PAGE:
Form in photography is where light and shape collide to create images with depth and what I like to think of as touchability. Form makes an image lifelike, so the photo stands out, because the viewer feels that they can reach in and touch the person or object.
To create depth in a photo, you need form.
What is form in photography?
Like all elements of design, it works to get the viewer’s attention, then helps them understand the photo.
When a shape in a photo takes on form, it becomes three dimensional. The magic ingredient of form is light – specifically the highlights and shadows it creates when it hits an object.
Our eyes are used to deciphering objects by the way light falls on them, because whenever light hits anything it creates shadows.
Sometimes the shadows are longer, deeper or harder. Sometimes shadows are barely noticeable, which is when form is less pronounced.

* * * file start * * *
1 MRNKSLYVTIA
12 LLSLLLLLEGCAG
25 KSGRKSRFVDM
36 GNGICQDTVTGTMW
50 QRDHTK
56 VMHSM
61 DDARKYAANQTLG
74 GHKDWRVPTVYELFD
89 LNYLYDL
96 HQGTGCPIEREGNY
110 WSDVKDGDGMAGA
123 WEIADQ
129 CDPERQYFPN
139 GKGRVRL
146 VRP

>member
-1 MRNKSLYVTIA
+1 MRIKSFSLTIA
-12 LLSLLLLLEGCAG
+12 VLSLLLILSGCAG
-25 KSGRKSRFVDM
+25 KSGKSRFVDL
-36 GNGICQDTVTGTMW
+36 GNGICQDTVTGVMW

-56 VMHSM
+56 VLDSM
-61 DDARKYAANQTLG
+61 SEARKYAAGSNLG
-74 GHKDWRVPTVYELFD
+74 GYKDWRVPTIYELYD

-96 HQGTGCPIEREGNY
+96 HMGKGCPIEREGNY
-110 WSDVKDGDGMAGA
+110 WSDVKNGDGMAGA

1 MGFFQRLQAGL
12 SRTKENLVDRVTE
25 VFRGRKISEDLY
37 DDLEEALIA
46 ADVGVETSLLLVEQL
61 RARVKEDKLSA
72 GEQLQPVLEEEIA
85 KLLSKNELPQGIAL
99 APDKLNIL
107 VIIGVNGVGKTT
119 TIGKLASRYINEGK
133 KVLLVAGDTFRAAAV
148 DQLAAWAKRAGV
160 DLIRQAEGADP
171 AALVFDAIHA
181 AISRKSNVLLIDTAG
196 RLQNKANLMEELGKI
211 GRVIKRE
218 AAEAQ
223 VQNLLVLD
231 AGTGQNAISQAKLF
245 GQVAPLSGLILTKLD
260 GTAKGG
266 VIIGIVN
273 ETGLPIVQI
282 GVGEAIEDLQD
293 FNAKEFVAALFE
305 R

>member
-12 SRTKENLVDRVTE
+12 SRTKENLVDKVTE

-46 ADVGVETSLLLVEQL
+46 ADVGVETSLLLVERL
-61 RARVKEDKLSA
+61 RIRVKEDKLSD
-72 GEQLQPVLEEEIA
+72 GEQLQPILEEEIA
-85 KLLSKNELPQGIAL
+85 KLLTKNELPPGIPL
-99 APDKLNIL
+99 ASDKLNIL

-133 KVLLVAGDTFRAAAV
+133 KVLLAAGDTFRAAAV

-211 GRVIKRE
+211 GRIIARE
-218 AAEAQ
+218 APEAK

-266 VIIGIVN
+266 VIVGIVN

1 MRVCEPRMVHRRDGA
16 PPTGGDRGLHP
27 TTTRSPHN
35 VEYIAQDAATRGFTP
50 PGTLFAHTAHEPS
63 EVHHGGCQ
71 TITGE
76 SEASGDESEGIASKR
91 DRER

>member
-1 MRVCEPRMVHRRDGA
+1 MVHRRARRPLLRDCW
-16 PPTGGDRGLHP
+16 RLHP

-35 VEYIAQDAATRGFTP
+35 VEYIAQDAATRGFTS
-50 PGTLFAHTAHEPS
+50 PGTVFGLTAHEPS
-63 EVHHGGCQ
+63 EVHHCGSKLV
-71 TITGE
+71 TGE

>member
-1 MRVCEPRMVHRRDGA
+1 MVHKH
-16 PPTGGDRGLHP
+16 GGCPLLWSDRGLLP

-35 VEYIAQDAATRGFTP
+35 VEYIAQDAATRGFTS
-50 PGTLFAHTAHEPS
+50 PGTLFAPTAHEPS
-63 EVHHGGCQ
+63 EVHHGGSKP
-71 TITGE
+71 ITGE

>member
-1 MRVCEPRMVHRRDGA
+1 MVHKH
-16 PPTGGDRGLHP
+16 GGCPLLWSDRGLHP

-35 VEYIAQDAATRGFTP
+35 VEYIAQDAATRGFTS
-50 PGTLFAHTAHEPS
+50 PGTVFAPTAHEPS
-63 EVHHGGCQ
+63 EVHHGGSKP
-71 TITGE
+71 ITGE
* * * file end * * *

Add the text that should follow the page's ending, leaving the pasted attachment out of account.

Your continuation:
Lack of form in a photo makes an object appear as flat as it actually is on a two dimensional piece of paper or screen.
Difference between form and shape
To really understand form, you need to understand the difference between shape and form – how a simple shape takes on form.
Shape in photography
Shape in photography is two dimensional. There’s no depth to the object.
A perfect example of shape in photography are silhouette photos. The subject is backlit, and all you can see is the outline of the subject – the shape. They have no tonal range (light and dark areas) defining their features, they’re simply a solid, blacked out shape.
Silhouette maternity photograph showing shape. The only depth in the photo is where the light falls on her hand and arm.
Form in photography
Form appears three dimensional, even in a two dimensional format (i.e. a photo).
It’s shape with light added so that we can see curves and contours brought out by the tonal range. Because of this the subject/object has depth, which is what makes it appear three dimensional and touchable.
The light coming from the side and slightly behind her accentuates her bump by adding form. The fall off of light to shadow around the curve of her belly makes this image three dimensional.
Form and shape in a nutshell
It’s as simple as this…